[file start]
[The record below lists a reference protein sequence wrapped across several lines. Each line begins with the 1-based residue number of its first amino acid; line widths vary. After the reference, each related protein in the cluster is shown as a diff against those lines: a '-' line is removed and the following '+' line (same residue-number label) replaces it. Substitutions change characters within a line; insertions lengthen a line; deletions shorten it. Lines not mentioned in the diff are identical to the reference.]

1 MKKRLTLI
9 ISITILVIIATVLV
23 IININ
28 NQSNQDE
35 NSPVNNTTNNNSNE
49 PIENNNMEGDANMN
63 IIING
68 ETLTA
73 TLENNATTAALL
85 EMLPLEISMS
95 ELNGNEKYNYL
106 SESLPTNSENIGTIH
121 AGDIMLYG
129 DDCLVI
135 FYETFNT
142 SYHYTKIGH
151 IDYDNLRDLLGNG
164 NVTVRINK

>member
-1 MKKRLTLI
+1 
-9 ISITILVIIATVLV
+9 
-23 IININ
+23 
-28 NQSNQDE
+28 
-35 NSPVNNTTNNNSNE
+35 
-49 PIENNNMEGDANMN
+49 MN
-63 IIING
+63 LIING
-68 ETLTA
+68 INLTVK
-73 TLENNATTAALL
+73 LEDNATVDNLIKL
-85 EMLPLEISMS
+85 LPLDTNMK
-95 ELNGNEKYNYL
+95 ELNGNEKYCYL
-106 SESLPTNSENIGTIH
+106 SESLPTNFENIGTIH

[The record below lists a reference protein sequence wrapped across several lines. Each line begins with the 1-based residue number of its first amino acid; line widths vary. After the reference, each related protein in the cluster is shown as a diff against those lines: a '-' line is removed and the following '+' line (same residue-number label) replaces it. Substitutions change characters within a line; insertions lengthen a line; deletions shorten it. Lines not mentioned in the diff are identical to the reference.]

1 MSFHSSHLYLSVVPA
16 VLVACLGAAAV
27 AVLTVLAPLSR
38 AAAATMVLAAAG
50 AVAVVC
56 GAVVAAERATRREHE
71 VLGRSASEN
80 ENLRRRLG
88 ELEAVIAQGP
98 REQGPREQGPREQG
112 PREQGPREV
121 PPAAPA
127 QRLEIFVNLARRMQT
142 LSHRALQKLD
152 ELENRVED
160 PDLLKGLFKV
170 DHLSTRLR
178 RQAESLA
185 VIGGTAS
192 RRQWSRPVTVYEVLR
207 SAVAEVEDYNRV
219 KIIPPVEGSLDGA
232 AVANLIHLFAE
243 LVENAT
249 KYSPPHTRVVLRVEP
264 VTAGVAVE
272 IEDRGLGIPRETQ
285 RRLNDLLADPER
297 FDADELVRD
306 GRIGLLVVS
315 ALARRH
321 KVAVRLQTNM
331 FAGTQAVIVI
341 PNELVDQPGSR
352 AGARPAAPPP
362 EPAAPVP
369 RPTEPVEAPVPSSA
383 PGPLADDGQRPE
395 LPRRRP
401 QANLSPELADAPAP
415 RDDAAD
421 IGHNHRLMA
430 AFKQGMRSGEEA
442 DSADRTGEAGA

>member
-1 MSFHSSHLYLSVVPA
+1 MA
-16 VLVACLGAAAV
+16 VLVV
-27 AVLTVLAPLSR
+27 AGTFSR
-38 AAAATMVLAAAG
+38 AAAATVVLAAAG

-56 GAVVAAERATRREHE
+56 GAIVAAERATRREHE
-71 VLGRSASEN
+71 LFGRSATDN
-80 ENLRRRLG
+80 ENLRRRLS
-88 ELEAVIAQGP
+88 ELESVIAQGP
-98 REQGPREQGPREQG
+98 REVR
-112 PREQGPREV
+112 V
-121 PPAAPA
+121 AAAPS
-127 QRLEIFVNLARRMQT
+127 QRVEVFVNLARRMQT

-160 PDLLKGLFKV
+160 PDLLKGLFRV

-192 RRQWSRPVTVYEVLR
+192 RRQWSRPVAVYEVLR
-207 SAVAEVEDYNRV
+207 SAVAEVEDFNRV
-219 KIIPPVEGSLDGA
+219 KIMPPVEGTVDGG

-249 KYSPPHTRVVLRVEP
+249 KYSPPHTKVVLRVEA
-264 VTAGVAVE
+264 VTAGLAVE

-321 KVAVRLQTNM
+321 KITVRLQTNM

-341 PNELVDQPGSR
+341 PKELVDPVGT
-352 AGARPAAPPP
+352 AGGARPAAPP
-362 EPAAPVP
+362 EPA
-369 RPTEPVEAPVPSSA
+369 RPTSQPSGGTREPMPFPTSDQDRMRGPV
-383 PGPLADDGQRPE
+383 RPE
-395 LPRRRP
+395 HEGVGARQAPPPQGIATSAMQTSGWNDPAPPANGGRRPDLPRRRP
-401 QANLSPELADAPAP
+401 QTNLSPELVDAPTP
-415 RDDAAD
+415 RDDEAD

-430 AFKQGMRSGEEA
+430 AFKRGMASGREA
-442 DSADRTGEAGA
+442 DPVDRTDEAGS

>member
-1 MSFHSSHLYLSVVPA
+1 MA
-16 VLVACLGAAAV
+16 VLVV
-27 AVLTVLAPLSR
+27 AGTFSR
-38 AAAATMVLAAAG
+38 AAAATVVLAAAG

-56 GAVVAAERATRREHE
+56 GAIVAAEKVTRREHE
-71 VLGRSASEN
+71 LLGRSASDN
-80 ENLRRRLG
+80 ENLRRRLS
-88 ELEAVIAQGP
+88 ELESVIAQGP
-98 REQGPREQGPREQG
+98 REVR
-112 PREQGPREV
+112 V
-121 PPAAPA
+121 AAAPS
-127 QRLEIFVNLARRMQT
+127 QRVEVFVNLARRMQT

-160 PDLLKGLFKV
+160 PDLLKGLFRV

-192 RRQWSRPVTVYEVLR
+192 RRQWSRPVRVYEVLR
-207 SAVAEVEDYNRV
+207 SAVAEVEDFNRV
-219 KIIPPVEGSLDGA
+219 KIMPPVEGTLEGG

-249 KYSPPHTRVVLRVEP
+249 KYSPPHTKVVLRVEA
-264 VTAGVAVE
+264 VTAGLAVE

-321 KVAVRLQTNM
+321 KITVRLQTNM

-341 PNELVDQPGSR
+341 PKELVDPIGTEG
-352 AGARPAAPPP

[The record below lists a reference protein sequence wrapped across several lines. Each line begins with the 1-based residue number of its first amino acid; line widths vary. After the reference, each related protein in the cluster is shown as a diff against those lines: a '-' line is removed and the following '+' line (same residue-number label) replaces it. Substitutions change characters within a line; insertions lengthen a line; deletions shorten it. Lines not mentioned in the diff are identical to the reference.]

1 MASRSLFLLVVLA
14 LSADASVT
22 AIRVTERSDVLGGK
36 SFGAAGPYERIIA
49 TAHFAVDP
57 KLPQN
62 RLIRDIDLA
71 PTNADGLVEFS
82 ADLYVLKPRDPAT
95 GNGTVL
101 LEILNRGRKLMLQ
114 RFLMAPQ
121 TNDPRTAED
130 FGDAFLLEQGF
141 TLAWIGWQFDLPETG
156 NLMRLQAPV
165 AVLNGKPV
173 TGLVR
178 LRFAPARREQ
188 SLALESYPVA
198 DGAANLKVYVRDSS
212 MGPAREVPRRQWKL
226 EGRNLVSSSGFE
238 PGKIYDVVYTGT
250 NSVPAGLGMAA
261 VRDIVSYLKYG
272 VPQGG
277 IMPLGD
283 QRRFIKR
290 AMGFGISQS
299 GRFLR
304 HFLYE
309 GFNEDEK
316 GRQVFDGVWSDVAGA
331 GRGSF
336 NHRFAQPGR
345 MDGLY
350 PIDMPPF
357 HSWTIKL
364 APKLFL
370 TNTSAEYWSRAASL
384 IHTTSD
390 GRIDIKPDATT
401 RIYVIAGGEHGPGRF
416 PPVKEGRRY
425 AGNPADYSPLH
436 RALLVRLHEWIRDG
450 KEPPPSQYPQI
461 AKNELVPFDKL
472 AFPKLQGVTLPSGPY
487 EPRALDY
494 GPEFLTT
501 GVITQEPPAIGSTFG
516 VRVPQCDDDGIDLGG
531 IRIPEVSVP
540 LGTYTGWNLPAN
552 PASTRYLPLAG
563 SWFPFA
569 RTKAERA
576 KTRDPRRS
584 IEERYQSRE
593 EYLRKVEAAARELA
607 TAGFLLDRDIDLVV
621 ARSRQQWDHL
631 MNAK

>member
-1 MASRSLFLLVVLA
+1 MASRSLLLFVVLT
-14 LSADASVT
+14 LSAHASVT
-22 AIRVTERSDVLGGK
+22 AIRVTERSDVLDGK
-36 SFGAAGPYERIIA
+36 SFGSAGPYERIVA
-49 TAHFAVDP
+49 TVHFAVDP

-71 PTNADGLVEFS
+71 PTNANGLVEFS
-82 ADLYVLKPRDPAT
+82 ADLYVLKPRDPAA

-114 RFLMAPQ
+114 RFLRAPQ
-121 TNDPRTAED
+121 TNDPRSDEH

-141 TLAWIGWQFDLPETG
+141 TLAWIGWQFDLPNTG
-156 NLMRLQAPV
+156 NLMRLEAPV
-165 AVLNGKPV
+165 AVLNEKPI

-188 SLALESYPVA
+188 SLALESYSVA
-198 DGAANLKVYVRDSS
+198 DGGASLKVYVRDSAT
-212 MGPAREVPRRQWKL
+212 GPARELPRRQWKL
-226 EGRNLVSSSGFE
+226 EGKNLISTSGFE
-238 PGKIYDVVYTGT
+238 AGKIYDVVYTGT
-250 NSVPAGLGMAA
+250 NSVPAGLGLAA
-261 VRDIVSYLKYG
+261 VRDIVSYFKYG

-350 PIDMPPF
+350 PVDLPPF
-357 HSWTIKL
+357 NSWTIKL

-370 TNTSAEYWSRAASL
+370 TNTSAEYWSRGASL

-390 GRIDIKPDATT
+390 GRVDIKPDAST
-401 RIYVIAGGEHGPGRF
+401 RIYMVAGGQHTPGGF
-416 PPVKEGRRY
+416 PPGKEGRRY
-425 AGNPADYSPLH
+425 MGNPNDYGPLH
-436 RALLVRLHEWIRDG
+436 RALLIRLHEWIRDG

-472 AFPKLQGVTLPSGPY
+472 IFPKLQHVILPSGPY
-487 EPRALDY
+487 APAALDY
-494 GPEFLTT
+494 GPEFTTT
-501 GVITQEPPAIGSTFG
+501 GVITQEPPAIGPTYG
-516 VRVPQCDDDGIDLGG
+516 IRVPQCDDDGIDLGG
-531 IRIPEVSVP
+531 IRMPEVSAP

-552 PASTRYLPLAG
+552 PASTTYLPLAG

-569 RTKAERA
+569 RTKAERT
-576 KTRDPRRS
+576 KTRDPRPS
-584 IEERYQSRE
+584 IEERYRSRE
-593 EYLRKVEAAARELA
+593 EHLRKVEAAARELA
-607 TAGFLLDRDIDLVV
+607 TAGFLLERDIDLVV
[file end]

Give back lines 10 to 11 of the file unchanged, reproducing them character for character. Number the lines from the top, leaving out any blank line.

73 TLENNATTAALL
85 EMLPLEISMS